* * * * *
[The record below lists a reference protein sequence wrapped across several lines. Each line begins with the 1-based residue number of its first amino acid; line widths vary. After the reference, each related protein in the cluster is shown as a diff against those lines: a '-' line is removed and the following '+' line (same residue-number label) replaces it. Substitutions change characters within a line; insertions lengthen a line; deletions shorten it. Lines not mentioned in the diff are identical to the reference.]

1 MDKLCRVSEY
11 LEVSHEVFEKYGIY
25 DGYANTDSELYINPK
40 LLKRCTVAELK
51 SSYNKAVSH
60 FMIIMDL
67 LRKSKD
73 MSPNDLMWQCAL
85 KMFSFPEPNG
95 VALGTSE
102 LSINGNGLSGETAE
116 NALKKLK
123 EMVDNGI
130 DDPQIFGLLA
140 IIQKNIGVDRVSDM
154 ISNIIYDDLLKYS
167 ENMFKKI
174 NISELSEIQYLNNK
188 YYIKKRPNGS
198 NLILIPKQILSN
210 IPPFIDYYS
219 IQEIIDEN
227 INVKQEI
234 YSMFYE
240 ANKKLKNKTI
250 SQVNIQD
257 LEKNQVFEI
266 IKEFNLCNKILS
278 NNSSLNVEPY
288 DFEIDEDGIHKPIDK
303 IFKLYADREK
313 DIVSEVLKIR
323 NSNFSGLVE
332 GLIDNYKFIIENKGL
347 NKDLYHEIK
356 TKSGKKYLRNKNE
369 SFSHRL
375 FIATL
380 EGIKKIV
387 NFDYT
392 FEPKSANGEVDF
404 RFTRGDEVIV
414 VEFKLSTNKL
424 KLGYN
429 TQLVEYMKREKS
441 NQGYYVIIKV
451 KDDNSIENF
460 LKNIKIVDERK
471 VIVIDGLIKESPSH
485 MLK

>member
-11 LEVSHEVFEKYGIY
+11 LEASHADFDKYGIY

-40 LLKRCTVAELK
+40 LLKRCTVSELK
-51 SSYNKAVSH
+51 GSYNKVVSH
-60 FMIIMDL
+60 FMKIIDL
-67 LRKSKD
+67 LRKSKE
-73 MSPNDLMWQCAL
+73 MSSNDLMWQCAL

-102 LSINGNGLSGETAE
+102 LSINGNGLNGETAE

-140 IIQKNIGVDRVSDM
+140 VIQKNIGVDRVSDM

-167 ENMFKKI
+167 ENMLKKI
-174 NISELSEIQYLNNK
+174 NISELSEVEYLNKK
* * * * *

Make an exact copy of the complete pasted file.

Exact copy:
[The record below lists a reference protein sequence wrapped across several lines. Each line begins with the 1-based residue number of its first amino acid; line widths vary. After the reference, each related protein in the cluster is shown as a diff against those lines: a '-' line is removed and the following '+' line (same residue-number label) replaces it. Substitutions change characters within a line; insertions lengthen a line; deletions shorten it. Lines not mentioned in the diff are identical to the reference.]

1 MDKLCRVSEY
11 LEVSHEVFEKYGIY
25 DGYANTDSELYINPK
40 LLKRCTVAELK
51 SSYNKAVSH
60 FMIIMDL
67 LRKSKD
73 MSPNDLMWQCAL
85 KMFSFPEPNG
95 VALGTSE
102 LSINGNGLSGETAE
116 NALKKLK
123 EMVDNGI
130 DDPQIFGLLA
140 IIQKNIGVDRVSDM
154 ISNIIYDDLLKYS
167 ENMFKKI
174 NISELSEIQYLNNK
188 YYIKKRPNGS
198 NLILIPKQILSN
210 IPPFIDYYS
219 IQEIIDEN
227 INVKQEI
234 YSMFYE
240 ANKKLKNKTI
250 SQVNIQD
257 LEKNQVFEI
266 IKEFNLCNKILS
278 NNSSLNVEPY
288 DFEIDEDGIHKPIDK
303 IFKLYADREK
313 DIVSEVLKIR
323 NSNFSGLVE
332 GLIDNYKFIIENKGL
347 NKDLYHEIK
356 TKSGKKYLRNKNE
369 SFSHRL
375 FIATL
380 EGIKKIV
387 NFDYT
392 FEPKSANGEVDF
404 RFTRGDEVIV
414 VEFKLSTNKL
424 KLGYN
429 TQLVEYMKREKS
441 NQGYYVIIKV
451 KDDNSIENF
460 LKNIKIVDERK
471 VIVIDGLIKESPSH
485 MLK

>member
-11 LEVSHEVFEKYGIY
+11 LEASHADFDKYGIY

-40 LLKRCTVAELK
+40 LLKRCTVSELK
-51 SSYNKAVSH
+51 GSYNKVVSH
-60 FMIIMDL
+60 FMKIIDL
-67 LRKSKD
+67 LRKSKE
-73 MSPNDLMWQCAL
+73 MSSNDLMWQCAL

-102 LSINGNGLSGETAE
+102 LSINGNGLNGETAE

-140 IIQKNIGVDRVSDM
+140 VIQKNIGVDRVSDM

-167 ENMFKKI
+167 ENMLKKI
-174 NISELSEIQYLNNK
+174 NISELSEVEYLNKK